Head Agony | Science News

Head Agony | Science News
“They confirm that migraine is a disease of hyperexcitability in the brain,” says Ferrari.
Nerve cells work by transmitting electrical impulses. Normally, the inside of a nerve cell is negatively charged (thanks to a lot of negatively charged chlorine ions) and the outside is positive (from positively charged sodium, calcium and potassium ions). When a nerve cell releases a signaling molecule called a neurotransmitter, channels on the cell next door open up and allow positive ions to rush in. The cell briefly depolarizes — the inside loses its negative charge — and then returns back to its normal state.
Genes that have been linked to migraine all have some role in the firing of nerve cells and this positive-negative ion swap. The gene mutation described in 1996 affected the calcium ion channel. Another DNA variation, described in 2010 in Nature Genetics, inhibits a cell’s ability to clear away the neurotransmitter glutamate after the nerve has fired, allowing it to accumulate. In June 2011, Ferrari and an international team of researchers described signs of three more rogue genes in Nature Genetics. These, too, are involved in the transmission of signals from cell to cell.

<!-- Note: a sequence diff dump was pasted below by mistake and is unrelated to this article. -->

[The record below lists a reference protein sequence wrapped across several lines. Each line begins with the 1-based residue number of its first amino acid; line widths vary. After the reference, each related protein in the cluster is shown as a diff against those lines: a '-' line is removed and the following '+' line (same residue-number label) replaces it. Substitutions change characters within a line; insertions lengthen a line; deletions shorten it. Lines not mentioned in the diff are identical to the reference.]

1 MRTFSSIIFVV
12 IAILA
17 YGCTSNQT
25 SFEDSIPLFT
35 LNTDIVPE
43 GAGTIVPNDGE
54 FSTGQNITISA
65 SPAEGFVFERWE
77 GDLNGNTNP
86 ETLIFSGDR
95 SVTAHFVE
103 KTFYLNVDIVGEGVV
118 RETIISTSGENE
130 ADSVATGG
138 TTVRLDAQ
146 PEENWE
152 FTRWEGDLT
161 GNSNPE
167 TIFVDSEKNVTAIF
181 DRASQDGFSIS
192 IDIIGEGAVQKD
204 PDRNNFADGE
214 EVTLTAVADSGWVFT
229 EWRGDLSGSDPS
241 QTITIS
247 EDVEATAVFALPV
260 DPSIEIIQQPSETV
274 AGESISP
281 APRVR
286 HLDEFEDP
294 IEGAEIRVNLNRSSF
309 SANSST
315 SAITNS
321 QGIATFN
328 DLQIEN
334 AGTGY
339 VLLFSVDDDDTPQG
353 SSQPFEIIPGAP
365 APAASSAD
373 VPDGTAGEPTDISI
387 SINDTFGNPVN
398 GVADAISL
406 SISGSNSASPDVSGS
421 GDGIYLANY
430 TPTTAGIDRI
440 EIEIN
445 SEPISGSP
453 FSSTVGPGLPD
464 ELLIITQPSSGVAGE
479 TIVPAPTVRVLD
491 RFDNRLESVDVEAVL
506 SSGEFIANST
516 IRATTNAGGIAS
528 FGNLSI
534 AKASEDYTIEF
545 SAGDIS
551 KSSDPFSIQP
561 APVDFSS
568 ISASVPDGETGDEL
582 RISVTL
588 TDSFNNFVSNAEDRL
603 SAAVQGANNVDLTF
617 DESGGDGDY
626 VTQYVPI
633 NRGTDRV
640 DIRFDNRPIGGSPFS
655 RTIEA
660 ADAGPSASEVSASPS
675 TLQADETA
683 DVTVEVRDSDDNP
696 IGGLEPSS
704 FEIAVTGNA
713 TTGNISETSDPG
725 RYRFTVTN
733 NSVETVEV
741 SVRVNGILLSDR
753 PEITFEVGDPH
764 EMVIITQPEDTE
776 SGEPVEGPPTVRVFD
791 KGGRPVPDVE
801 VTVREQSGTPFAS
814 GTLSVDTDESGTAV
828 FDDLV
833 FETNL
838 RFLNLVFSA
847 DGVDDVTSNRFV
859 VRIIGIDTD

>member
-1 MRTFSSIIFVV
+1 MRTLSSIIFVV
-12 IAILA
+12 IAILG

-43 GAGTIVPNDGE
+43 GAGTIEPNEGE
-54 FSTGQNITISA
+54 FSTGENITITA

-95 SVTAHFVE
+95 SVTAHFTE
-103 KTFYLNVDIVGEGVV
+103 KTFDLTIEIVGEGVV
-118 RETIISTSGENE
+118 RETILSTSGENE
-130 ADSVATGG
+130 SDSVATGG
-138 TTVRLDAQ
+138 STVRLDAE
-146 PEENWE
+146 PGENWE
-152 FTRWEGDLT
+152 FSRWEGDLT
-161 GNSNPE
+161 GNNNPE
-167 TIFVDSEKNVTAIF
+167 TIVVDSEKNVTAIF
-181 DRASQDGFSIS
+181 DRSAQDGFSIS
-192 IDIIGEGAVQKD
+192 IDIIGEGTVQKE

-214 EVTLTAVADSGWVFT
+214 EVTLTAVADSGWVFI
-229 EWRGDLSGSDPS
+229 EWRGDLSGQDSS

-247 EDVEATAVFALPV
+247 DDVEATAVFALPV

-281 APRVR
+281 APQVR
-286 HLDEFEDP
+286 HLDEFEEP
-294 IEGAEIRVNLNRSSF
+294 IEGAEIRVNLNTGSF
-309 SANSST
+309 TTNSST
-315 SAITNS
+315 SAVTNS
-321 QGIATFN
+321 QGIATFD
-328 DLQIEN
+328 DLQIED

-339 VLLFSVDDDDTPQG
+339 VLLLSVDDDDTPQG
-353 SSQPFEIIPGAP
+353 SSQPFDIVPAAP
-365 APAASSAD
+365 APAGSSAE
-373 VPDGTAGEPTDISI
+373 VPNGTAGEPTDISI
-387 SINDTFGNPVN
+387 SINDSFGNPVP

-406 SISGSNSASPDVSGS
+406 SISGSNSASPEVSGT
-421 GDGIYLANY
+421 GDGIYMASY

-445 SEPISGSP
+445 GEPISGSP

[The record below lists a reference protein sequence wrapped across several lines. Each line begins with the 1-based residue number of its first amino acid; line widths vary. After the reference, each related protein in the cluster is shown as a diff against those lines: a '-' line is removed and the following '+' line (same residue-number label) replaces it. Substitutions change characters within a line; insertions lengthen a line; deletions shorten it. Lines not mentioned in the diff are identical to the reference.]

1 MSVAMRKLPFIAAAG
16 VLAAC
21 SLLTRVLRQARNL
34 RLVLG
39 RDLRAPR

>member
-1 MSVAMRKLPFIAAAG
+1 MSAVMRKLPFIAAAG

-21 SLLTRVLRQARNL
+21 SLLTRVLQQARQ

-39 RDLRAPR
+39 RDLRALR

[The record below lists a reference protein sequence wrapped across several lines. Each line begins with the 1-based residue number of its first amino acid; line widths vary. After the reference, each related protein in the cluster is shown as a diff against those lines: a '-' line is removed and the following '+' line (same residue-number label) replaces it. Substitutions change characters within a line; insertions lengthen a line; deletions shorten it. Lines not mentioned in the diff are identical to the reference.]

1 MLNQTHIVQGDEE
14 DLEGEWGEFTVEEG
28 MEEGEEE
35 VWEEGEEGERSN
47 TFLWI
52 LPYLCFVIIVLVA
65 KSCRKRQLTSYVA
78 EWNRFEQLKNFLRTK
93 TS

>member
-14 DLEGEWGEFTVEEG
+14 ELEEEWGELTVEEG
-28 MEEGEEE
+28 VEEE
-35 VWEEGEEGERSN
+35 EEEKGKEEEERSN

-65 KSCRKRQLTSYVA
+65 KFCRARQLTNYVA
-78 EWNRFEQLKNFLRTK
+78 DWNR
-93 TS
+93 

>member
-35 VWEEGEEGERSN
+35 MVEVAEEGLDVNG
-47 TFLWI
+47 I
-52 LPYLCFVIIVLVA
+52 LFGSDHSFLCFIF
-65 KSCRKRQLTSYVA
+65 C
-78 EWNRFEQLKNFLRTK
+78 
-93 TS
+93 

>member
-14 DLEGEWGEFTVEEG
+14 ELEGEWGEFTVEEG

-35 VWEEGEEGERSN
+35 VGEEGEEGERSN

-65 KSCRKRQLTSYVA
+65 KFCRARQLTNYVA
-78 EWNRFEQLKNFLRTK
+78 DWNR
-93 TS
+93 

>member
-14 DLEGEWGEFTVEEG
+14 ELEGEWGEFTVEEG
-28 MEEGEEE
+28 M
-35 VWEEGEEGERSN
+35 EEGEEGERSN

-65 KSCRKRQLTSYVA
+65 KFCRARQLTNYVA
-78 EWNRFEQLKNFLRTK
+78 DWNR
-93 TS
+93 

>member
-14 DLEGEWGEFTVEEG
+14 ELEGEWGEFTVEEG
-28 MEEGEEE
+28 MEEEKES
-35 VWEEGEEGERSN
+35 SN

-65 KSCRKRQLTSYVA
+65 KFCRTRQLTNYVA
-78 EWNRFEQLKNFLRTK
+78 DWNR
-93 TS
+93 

“The story seems to go in the same direction,” Ferrari says. In a migraine-susceptible brain “it’s easier to trigger neuronal activity.”
The idea is also supported by a study published last January in the journal Neurology. Researchers exposed patients suffering a migraine attack to light — a normal stimulus that becomes excruciating during the headache. PET scans of the patients revealed that the light caused the nerves in the occipital cortex of the brain to fire. But when the patients were not experiencing an attack, the light did not have an effect on that part of the brain. Like a drought-stricken forest, the nerves may be easy to ignite, and easy to fuel once they do.